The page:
I want to understand intuitively why it seems to be that when evaluating an integral at infinite, it only seems to give a finite value for exponential functions that limit to zero as it approaches infinite. Others such as trigonometric and polynomial functions don't give finite values.(adsbygoogle = window.adsbygoogle || []).push({});

e.g.

[tex]\int_0^{\infty}e^{-x^2}dx=\frac{\sqrt{\pi}}{2}[/tex]

[tex]\int_0^{\infty}\frac{dx}{x}=\lim_{k\to\infty}ln(k)[/tex]

[tex]\int_0^{\pi/2}tan(x)dx=\int_0^{\infty}\left(\frac{\pi}{2}-tan^{-1}x\right)dx=\frac{1}{2}\lim_{k\to\infty}ln(k^2+1)[/tex]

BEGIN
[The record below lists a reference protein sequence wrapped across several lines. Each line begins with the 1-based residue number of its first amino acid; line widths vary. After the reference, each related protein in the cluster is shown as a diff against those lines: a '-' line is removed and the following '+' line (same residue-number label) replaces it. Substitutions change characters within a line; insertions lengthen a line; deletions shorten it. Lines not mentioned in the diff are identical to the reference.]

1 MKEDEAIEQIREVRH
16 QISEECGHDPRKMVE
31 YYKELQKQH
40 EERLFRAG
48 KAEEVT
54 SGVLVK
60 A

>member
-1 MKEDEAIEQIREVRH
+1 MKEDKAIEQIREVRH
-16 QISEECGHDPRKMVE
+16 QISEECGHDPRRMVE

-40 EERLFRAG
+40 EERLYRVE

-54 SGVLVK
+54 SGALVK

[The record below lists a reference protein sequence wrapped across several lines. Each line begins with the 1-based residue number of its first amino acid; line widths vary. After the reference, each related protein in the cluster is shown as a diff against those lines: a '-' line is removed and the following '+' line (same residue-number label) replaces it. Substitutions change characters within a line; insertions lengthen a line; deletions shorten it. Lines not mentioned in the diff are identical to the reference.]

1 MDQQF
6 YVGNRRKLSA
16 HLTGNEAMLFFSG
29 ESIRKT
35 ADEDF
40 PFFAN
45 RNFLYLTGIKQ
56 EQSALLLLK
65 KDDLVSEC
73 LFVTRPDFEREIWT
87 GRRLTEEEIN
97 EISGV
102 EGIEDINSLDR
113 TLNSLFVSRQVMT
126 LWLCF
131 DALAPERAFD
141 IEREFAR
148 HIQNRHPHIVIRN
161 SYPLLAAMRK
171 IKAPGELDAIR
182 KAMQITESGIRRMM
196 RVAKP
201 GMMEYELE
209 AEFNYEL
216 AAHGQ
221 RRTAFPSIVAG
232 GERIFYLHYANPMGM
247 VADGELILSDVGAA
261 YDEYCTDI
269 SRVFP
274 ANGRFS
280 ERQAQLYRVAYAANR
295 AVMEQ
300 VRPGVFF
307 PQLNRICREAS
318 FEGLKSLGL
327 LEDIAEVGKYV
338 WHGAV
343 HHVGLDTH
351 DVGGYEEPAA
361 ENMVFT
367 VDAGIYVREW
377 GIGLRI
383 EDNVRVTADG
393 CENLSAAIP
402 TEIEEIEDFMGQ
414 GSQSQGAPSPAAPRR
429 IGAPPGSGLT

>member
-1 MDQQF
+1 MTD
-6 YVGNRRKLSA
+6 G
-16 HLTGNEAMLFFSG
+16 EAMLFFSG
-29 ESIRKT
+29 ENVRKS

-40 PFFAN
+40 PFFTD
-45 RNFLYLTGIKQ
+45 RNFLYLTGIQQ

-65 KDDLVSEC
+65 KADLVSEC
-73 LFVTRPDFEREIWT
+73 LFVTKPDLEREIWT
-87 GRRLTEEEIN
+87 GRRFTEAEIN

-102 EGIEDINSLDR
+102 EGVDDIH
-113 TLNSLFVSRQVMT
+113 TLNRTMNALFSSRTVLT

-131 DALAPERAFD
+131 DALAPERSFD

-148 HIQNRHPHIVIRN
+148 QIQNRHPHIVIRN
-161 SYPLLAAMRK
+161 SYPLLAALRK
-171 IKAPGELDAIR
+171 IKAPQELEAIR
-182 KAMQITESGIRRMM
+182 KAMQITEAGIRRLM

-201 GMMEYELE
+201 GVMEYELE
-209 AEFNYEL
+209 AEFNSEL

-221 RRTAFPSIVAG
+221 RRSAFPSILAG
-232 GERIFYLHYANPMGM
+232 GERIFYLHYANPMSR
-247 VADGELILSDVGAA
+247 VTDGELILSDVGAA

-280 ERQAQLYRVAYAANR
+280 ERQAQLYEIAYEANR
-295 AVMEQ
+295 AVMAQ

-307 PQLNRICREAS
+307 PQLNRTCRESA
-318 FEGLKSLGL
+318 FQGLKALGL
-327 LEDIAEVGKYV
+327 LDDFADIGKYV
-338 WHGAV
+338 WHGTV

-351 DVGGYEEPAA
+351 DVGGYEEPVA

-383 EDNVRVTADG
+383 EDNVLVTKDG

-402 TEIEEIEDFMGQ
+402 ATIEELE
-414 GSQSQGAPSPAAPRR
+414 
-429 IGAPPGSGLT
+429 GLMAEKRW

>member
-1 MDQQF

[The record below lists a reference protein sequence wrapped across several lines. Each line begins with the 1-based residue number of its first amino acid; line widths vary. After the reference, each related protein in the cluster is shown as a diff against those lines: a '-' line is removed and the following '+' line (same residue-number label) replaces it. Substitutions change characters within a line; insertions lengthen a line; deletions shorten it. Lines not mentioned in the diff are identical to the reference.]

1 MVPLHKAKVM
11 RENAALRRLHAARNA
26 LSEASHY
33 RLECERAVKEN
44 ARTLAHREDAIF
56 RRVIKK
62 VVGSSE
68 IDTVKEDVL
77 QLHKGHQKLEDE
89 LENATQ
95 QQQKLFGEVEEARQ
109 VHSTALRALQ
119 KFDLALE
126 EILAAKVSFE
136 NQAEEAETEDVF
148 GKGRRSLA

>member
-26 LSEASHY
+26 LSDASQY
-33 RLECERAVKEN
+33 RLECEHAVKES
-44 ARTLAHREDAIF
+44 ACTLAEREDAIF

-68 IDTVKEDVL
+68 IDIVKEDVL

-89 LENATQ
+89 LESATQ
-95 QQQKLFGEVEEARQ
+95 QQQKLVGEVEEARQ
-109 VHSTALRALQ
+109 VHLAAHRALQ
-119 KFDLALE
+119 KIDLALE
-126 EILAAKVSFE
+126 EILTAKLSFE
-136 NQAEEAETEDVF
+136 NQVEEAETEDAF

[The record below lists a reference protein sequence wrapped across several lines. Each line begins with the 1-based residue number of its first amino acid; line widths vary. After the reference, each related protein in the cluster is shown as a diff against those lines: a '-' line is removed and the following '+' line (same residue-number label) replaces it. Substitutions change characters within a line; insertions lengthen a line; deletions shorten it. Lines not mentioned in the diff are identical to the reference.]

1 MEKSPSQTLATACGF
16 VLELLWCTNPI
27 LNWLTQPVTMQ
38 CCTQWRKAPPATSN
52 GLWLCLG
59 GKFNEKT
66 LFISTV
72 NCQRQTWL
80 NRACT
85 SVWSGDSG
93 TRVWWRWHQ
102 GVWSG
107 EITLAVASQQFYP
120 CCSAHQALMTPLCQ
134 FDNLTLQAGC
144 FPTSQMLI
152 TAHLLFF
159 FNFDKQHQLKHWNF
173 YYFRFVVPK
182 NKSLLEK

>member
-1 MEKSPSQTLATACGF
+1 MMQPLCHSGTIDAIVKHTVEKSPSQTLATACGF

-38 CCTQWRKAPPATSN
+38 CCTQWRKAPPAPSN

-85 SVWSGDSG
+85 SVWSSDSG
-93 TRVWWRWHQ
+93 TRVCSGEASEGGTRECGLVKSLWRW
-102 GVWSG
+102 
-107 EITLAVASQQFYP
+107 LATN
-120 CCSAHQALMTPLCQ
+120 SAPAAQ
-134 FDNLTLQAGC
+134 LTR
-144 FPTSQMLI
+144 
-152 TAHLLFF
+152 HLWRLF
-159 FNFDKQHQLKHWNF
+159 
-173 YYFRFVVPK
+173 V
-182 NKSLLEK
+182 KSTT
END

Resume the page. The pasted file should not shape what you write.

All these functions create the same shape that is, they tend to zero as x tends to infinite, but the difference is that the area under the graphs of the 2nd and 3rd between the x-axis and the function doesn't add to a finite value while it does for the first. How can I understand this intuitively?

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# Integration to infinite

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